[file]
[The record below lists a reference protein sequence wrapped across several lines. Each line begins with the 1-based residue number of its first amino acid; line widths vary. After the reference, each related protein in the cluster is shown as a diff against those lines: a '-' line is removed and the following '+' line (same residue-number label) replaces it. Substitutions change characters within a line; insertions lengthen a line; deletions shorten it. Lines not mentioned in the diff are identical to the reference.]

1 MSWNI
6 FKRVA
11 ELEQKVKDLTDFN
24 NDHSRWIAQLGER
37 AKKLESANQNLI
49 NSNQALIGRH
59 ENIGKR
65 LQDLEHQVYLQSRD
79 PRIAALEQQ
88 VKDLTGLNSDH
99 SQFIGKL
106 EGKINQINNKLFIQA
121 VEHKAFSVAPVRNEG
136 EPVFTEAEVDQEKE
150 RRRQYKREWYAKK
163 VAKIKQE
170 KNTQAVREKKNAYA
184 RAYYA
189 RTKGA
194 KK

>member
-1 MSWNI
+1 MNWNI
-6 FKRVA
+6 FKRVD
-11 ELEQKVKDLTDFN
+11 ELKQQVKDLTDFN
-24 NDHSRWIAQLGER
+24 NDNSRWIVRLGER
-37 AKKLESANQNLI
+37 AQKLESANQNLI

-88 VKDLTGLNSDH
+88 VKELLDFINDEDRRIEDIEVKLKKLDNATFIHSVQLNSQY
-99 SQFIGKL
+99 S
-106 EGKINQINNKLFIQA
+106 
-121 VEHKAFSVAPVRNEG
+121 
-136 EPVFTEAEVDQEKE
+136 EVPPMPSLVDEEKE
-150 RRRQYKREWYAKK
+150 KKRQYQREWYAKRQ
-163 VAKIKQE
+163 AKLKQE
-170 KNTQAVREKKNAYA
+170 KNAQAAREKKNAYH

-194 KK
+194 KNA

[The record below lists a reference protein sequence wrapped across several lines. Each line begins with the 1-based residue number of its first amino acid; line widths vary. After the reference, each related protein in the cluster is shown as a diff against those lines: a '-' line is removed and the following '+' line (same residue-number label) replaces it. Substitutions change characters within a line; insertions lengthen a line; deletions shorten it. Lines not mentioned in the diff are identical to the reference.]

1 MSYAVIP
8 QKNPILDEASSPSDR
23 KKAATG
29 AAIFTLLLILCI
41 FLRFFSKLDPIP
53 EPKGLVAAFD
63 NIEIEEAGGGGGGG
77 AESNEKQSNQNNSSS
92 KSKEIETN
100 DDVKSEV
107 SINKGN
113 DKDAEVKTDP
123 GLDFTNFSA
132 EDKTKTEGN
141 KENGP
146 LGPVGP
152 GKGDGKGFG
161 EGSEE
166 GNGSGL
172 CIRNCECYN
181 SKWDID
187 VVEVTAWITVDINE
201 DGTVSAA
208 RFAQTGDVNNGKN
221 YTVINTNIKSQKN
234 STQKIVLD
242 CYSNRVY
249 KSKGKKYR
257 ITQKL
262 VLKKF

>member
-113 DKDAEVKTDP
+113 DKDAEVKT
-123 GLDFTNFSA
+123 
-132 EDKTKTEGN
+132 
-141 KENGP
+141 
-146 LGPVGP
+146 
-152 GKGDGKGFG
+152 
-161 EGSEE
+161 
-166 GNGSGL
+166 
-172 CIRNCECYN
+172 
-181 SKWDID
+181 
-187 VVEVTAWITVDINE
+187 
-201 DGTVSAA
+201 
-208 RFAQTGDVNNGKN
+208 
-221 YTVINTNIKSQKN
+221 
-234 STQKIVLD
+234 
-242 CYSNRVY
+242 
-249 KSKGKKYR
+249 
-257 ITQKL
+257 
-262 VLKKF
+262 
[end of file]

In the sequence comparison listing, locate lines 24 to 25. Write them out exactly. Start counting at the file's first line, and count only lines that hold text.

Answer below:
+1 MNWNI
-6 FKRVA